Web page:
Royal Blood are a two piece band from Worthing, near Brighton, who make an awesome noise and have exploded on the music scene this year. They are singer/bassist Mike Kerr and drummer Ben Thatcher. Their debut album recently charted at No1 and their latest tour apparently sold out in two minutes. They have had an extraordinary surge in popularity over the summer, which is a result of their awesome live performances on the festival circuit. I saw parts of their performances at Glastonbury and Reading/Leeds and was really impressed. The crowds were going wild. It was hard, primeval rock. The essence. It is brilliant to see a band getting massive because of their live performances. It’s like a trip back in time…
The debut album is an awesome journey through their sound. Two piece, guitar and drum bands have been in vogue recently. The White Stripes started it, but others, like Drenge and Japandroids have taken it on. I saw both of them at Latitude in 2013 – they were two of the best things I saw that year. This year a band called Slaves did the two man thing and rocked. But I think Royal Blood have been the most successful at translating their live sound to record. It might be because Mike Kerr plays a bass with guitar effects (and possibly strings). It gives the sound a lot of weight. Yeah, this is heavy music.
The album is a joy from start to finish. It’s one of those albums that would have had a big PLAY LOUD sticker on it in the seventies, and yes, it is best played at maximum volume. The seventies might be its spiritual home, or even the late sixties, with the blues rockers like Cream… and of, course Led Zeppelin.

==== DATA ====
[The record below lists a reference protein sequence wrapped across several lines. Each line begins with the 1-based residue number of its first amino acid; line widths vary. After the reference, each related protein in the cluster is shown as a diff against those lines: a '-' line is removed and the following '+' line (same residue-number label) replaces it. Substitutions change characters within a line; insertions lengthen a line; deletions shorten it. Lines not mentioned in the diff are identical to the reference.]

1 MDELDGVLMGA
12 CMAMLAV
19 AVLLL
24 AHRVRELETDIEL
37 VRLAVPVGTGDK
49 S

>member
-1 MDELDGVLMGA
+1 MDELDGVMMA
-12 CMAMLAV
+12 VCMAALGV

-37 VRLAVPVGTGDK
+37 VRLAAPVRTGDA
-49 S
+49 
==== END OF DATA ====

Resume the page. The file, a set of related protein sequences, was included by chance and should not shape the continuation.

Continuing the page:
I’m afraid I can’t help it – this album reminds me of so many other sounds. It’s not derivative, it is inspired. Opening track “Out Of The Black” gives me Metallica, Muse and Led Zep in the first minute, with a hint of Arctic Monkeys. The White Stripes are clearly an influence and Queens Of The Stone Age too.
This is the band doing “Out Of The Black” at Glastonbury.
If you like hard rock, blues rock, metal, punk, rock’n’roll, I’d be really surprised if you didn’t like this album. It draws from classic bands from the past, but it is also completely contemporary. The melodies, the choruses aren’t designed for old lags like me – they are for the youth of today. Which explains its popularity. But it’s great for old lags like me too, because it is the latest brilliant example of why rock’n’roll will never die.
My favourite track, so far, is “Come On Over”. ( I really like “Careless” too). The verse vocals are a bit murky on this video, but the beat is supreme.